Consider about tables!

This idea suddenly came into my head while I was reading a book by Alain de Botton and John Armstrong called Art as Therapy, this photo↓ taken by Jessica Todd Harper is shows a family under agony, the smiling face of their child forms huge contrast with the cold air and anxious gap between the two. The woman lays her arms on a dinner table to support her despair, two wine cups on the table indicate this argument begins during/right after the meal. The man relies his body upon the kitchen table, looking anxiously at the woman.

“The Agony in the Kitchen”

As I loved this photo so much, I looked up other works by Harper that considers family scenes. This Christmas photo is from her book called Interior Exposure, which is a typical happy Christmas family picture, here, the table occupied the majority of space with objects fully laid on.

From Interior Exposure

What interests me in Harper’s photos is not the emotional figures,  but the role play of objects. As in the first photo, separated tables on both sides indicate the broken family; on the other hand, the table in second one gather all the people in union. Objects here could convey a humanized message that reflect the emotion, the situation and the atmosphere of the scene.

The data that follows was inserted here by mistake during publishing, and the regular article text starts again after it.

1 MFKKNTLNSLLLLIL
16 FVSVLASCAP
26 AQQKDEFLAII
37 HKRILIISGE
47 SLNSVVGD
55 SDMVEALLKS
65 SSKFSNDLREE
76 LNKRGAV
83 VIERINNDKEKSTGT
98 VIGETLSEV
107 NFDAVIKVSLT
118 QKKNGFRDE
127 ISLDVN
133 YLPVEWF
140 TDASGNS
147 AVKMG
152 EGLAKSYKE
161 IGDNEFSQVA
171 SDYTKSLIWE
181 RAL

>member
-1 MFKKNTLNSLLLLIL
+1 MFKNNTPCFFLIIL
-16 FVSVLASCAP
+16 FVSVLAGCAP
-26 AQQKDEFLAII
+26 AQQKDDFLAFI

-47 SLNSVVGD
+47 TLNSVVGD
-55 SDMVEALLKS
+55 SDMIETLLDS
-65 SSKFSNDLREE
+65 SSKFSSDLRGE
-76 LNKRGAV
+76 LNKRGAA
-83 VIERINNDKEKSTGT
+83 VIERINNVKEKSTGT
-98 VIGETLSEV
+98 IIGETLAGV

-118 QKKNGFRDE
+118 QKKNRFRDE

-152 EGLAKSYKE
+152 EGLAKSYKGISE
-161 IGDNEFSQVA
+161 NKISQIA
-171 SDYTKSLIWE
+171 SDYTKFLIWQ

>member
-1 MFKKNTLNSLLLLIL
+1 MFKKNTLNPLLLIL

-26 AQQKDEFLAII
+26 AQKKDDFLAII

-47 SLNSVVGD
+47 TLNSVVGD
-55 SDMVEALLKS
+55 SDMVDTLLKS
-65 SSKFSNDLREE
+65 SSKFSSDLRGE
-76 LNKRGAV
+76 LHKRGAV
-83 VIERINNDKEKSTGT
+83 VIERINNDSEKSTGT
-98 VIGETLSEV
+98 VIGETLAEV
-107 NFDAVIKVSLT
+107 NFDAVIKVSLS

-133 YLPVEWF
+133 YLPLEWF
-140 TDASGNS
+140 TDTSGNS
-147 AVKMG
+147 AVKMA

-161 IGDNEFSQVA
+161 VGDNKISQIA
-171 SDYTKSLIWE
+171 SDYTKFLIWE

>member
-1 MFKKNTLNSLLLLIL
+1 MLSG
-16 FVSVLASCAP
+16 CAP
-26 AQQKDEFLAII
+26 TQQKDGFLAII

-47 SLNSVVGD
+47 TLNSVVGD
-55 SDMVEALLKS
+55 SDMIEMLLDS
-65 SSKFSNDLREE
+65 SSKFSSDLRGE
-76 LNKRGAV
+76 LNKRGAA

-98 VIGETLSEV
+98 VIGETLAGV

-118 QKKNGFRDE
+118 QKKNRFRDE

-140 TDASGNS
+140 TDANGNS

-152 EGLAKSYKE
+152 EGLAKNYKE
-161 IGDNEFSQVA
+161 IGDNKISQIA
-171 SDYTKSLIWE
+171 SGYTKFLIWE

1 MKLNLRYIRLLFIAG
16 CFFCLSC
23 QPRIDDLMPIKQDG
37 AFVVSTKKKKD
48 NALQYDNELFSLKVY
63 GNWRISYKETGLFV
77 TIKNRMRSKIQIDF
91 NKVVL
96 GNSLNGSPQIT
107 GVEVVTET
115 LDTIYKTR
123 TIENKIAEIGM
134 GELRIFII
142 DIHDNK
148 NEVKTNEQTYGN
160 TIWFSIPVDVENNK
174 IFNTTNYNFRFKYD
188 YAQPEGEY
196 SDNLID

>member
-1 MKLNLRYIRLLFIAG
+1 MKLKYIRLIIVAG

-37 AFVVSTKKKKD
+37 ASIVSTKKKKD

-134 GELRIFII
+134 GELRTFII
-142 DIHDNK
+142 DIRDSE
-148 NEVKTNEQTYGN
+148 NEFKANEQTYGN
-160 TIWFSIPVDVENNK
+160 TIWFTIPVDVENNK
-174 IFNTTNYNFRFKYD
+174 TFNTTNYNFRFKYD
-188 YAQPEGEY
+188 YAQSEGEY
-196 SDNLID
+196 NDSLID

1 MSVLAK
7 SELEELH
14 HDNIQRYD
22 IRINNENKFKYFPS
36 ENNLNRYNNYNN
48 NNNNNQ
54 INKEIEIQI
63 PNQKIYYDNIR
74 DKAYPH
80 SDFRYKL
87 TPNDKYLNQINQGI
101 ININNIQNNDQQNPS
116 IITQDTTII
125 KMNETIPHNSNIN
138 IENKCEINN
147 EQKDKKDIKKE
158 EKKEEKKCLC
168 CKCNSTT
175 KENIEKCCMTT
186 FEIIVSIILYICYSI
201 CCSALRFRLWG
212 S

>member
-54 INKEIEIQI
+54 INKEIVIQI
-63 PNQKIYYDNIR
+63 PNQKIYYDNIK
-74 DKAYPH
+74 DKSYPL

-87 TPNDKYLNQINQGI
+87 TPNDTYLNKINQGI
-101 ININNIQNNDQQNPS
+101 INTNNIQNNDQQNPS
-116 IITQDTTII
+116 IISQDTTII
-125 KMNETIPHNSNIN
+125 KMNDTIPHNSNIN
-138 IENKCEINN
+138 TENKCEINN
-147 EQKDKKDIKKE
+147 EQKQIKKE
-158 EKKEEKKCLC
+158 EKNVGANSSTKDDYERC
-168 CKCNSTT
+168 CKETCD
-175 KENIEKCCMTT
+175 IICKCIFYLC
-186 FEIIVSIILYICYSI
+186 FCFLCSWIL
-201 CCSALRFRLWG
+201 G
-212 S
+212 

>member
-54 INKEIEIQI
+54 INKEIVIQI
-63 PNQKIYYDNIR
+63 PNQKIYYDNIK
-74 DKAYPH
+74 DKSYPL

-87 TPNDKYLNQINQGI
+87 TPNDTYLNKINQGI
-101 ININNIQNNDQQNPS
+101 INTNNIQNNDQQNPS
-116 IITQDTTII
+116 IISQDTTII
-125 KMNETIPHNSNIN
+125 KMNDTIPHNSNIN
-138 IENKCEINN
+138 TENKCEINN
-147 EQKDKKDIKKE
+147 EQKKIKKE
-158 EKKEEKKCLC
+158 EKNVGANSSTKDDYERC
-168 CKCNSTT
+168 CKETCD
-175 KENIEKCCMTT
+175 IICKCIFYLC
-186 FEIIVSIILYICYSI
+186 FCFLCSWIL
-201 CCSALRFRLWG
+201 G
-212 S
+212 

Then I started considering about tables in our lives as witnesses to many memories. We have family meeting on table, we talk about business on table, we brainstorm ideas on table, we love on table, we break on table……well, it’s surprising to find out most of my time is actually spent on tables.

So I did a drawing with tables that may appear in your life, they seems like geometrical shapes, since I want to indicate the variety through shape and size. For example, Business Lunch on left upper corner is one of those tables that you can see at Starbucks, with a man in suits eating sandwich alone. Or New Year’s Union in the centre, which indicates a big big family meal at New Year with probably 15 members around the table.


Two more drawings I made following the similar concept, which was inspired by the tables in our school. The purely white one is named First Year, it is the table in our studio; the message is the brand new beginning of our uni life, unfamiliar with the environment and haven’t started any work yet. In contrast, the Third Year is a table I saw in seminar room filled with paints; the richness of materials on that table displays the time and memories it has been through. The colours is almost like what students gained from Chelsea after three years, if I consider the tables in this way, even the objects become emotional.

First Year

Third Year


Leave a Reply

Your email address will not be published. Required fields are marked *